C++

The C++ Friend Class And Friend Functions – Q&A

A class cannot access the secret members of another class, as is well known. A class that does not inherit from another class also cannot access that class’s protected members.

Friend Class:

A class that has been designated as a friend can access the protected and private members of the class in which it is present. This is required when we wish to grant a certain class access to a class’s private and protected members.

Function Class Illustration

We have two classes in this example: XYZ and ABC. The XYZ class designates ABC as a buddy class and has two private data members named ch and num. In the example where the function disp() of the ABC class accesses the private members num and ch, it can be seen that ABC can access the private members of XYZ. In this illustration, we are passing object to the function as an argument.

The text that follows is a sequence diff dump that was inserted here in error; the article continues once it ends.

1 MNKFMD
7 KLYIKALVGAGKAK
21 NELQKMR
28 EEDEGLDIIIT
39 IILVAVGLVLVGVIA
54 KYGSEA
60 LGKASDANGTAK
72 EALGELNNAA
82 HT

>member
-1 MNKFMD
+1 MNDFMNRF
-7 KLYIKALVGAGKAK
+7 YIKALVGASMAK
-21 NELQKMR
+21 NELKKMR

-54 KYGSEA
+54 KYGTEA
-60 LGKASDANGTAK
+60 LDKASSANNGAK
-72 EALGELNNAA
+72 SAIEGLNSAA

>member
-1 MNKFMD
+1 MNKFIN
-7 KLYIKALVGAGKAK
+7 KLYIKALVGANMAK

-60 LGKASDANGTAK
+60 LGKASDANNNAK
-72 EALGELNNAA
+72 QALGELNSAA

#include <iostream>
using namespace std;
class XYZ {
private:
   char ch='A';
   int num = 11;
public:
   /* This statement would make class ABC
    * a friend class of XYZ, this means that
    * ABC can access the private and protected
    * members of XYZ class. 
    */
   friend class ABC;
};
class ABC {
public:
   void disp(XYZ obj){
      cout<<obj.ch<<endl;
      cout<<obj.num<<endl;
   }
};
int main() {
   ABC obj;
   XYZ obj2;
   obj.disp(obj2);
   return 0;
}

Output:

A
11

Friend Function:

Like the friend class, this function has access to a class’s protected and private members. Additionally, a global function may be designated as a buddy, as in the example below:

Friend Function Illustration

#include <iostream>
using namespace std;
class XYZ {
private:
   int num=100;
   char ch='Z';
public:
   friend void disp(XYZ obj);
};
//Global Function
void disp(XYZ obj){
   cout<<obj.num<<endl; 
   cout<<obj.ch<<endl;
}
int main() {
   XYZ obj;
   disp(obj);
   return 0;
}

Output:

100
Z

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